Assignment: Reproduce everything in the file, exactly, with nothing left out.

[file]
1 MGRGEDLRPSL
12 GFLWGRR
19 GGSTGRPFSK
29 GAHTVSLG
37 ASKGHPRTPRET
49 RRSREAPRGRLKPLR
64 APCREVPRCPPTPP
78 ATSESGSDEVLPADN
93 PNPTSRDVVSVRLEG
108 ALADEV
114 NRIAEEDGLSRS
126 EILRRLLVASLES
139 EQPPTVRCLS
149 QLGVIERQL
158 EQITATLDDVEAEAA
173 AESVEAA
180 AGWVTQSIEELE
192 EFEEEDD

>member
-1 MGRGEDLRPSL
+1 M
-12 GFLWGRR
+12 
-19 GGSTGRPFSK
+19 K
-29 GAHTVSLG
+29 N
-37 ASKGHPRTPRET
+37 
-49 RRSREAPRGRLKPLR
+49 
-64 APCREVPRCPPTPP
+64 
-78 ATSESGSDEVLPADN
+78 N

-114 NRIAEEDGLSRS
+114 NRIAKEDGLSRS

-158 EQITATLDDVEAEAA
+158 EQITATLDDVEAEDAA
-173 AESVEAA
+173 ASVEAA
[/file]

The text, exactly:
1 MGRGEDLRPSL
12 GFLWGRR
19 GGSTGRPFSK
29 GAHTVSLG
37 ASKGHPRTPRET
49 RRSREAPRGRLKPLR
64 APCREVPRCPPTPP
78 ATSESGSDEVLPADN
93 PNPTSRDVVSVRLEG
108 ALADEV
114 NRIAEEDGLSRS
126 EILRRLLVASLES
139 EQPPTVRCLS
149 QLGVIERQL
158 EQITATLDDVEAEAA
173 AESVEAA
180 AGWVTQSIEELE
192 EFEEEDD

>member
-1 MGRGEDLRPSL
+1 M
-12 GFLWGRR
+12 
-19 GGSTGRPFSK
+19 K
-29 GAHTVSLG
+29 N
-37 ASKGHPRTPRET
+37 
-49 RRSREAPRGRLKPLR
+49 
-64 APCREVPRCPPTPP
+64 
-78 ATSESGSDEVLPADN
+78 N

-114 NRIAEEDGLSRS
+114 NRIAKEDGLSRS

-158 EQITATLDDVEAEAA
+158 EQITATLDDVEAEDAA
-173 AESVEAA
+173 ASVEAA